Addition for undisclosed foreign bank account deleted as info received wasn’t bank statement

Addition for undisclosed foreign bank account deleted as the information received in pen drive under DTAC lacked basic essentials of a bank statement.   

In the instant case, the assessee was aggrieved by the order of the CIT(A) confirming the addition u/s 69 of the Income Tax Act, 1961 (the Act) made by the Assessing Officer (AO) on account of undisclosed foreign bank account.

ABCAUS Case Law Citation
ABCAUS 3510 (2021) (06) ITAT

Important case law relied referred:
CIT Vs Anand Kumar Jain (HUF)
Pr. CIT vs Best Infrastructure (India) Pvt. Ltd. (2017) 397 ITR 82 (Del.)
CIT vs Harjeev Aggarwal (2016) 290 CTR 263 (Del.)
Vascroft Design Pvt. Ltd. vs ACIT
Shri Nirmal Kumar Kedia vs DCIT
Brij Bhushan Singhal vs ACIT   
Krishan Kumar Modi vs ACIT   
Anurag Dalmia vs DCIT   
Bishwanath Garodia vs DCIT

The AO had received received an extract of the bank statement containing assessee personal details as the account holder.

This document was handed over under Article 28 of the DTAC between India and France.

Based on this information a search and seizure operation u/s 132 of the Act was carried out at the premises of the assessee on the premise that the assessee owned an account at HSBC Geneva Switzerland containing substantial credits which are not disclosed to the department.

A statement u/s 132(4) of the Act was recorded on the date of the search in which the assessee admitted having the said foreign bank account.

However, during the proceedings u/s 153A, the assessee retracted the statement and stated that he did not have any foreign bank account.  It was also stated by the assessee that no incriminating documents relating to any foreign bank account was found and seized during the course of search.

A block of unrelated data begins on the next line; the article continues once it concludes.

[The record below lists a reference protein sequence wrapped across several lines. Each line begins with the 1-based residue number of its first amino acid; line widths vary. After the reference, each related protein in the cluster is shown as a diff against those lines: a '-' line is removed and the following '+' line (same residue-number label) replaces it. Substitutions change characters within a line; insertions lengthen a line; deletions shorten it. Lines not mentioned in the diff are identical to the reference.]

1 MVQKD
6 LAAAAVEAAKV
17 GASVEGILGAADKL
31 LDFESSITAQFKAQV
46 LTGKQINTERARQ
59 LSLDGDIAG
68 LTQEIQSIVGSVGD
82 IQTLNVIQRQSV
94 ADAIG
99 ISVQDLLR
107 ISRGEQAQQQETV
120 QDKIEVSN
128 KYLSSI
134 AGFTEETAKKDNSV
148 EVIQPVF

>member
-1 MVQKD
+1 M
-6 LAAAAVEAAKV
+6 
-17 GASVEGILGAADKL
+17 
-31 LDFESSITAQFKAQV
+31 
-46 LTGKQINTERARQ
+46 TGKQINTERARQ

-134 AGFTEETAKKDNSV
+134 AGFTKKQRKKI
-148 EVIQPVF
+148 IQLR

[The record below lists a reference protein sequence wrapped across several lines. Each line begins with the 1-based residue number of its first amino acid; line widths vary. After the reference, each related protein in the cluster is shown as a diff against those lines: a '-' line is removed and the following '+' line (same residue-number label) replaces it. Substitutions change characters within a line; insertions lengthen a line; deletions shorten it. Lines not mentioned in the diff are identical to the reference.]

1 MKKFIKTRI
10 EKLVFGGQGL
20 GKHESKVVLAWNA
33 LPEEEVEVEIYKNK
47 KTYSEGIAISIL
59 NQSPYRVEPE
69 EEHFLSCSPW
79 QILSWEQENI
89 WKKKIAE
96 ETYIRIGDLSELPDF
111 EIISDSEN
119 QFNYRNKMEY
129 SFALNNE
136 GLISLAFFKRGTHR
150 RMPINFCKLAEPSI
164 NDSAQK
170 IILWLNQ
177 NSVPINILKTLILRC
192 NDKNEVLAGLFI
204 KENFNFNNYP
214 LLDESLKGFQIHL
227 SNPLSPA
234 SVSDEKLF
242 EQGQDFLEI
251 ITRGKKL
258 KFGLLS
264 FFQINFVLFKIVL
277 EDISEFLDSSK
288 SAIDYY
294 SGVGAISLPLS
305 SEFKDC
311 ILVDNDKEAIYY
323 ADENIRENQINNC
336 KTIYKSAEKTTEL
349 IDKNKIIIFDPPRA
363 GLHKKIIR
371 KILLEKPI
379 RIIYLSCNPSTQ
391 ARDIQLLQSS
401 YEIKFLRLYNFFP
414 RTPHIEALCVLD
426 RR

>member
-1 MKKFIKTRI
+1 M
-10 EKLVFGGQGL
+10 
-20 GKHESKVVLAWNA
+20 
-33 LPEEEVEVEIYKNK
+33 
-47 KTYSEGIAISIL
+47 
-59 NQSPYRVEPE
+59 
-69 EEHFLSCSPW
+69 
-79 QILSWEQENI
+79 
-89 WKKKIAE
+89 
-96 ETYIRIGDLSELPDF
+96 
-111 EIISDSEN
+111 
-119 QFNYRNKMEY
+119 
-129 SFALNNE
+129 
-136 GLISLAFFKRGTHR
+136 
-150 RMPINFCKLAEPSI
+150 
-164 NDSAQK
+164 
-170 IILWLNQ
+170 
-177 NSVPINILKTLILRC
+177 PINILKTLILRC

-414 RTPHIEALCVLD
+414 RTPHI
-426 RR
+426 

Before the Tribunal, the assessee submitted that the statement recorded during the course of search was obtained under coercion and as per settled law no cognizance of such statement can be taken.

He also contended that statement recorded u/s 132(4) does not constitute incriminating material and no addition can be made on the basis of statement alone without any reference to material gathered during the course of search operations.

With regard to the information received from French Competent Authority on the basis of which the AO has made the addition, it was submitted that there was no authenticity to the information received by way of pen drive. It was not that the information was obtained from Bank. Also, the source of information with French Authority, its author, basis has not been revealed despite repeated request. 

The Tribunal observed that as contended by the assessee, the said document lacked the basic essentials of a bank statement. Investigation Wing itself referred to the said document as ‘base sheet’.

Further the Tribunal noted that AO had made request to Swiss Competent Authority for bank statement of the assessee which indicated that the AO was otherwise not in possession of the bank statement.

The Tribunal expressed agreement with the argument of the assessee that the information contained in pen drive, the source thereof and author thereof and the authenticity of the information contained had not been established with any credible evidence or linkage with any of the document. The pen drive so received was just like an anonymous letter forwarded by French Competent Authority to the Indian Competent Authority.

The Tribunal held that any document  which  though is in the   nature of incriminating material but if it is not found in the   course  of  search, such  an  addition cannot  be  roped   in  the  assessment  u/s 153A

In view of the above, the Tribunal set aside the Orders of  the authorities below and deleted the entire additions.

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